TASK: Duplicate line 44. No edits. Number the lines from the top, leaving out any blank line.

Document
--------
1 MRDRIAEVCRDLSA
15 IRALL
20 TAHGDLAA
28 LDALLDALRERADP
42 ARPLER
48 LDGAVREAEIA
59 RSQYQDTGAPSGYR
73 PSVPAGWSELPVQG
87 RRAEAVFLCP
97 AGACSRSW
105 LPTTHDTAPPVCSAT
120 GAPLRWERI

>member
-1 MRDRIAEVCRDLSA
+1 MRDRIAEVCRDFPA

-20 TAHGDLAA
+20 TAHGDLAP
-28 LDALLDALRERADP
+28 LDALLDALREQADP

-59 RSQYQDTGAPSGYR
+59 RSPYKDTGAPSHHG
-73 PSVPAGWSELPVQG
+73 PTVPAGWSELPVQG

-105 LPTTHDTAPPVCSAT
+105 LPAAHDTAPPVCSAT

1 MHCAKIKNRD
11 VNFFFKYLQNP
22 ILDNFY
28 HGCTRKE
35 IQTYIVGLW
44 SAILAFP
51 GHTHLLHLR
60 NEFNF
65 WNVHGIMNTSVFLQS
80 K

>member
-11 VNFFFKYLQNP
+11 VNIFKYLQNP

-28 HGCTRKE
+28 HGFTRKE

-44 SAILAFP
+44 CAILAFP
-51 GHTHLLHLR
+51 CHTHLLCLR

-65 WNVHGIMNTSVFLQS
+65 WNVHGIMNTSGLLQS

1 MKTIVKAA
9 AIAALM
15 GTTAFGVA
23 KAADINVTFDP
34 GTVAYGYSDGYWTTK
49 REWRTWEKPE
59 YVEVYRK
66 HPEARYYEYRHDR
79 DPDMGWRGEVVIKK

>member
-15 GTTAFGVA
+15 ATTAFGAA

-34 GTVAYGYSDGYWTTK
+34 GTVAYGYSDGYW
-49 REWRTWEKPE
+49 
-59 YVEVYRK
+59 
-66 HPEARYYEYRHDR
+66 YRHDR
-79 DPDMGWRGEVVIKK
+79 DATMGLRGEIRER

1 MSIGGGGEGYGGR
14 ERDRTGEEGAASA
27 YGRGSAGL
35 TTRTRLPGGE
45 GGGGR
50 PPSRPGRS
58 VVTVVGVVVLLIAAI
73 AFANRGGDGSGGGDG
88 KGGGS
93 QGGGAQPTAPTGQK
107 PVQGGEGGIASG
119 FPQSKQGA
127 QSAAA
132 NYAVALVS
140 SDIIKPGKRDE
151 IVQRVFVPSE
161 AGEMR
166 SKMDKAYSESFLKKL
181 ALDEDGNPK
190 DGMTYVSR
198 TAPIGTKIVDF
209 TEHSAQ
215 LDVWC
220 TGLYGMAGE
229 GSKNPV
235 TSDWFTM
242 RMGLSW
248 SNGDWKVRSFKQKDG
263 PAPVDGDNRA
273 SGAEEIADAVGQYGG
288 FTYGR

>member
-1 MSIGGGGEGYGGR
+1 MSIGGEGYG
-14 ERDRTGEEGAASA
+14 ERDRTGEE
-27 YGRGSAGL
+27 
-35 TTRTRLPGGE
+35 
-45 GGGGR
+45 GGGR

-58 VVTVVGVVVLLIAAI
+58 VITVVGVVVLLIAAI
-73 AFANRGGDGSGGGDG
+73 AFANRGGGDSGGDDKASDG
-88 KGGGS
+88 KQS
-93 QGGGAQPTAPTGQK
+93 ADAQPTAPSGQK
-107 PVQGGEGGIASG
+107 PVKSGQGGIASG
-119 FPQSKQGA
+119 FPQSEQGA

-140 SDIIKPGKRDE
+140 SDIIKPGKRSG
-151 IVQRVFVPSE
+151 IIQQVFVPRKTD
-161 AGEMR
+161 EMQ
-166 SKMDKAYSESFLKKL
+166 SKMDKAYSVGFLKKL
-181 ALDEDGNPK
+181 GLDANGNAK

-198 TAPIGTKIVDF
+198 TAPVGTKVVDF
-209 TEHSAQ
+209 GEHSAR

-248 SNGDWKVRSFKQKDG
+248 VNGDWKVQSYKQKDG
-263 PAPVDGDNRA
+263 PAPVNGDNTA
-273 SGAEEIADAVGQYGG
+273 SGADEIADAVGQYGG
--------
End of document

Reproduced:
+51 CHTHLLCLR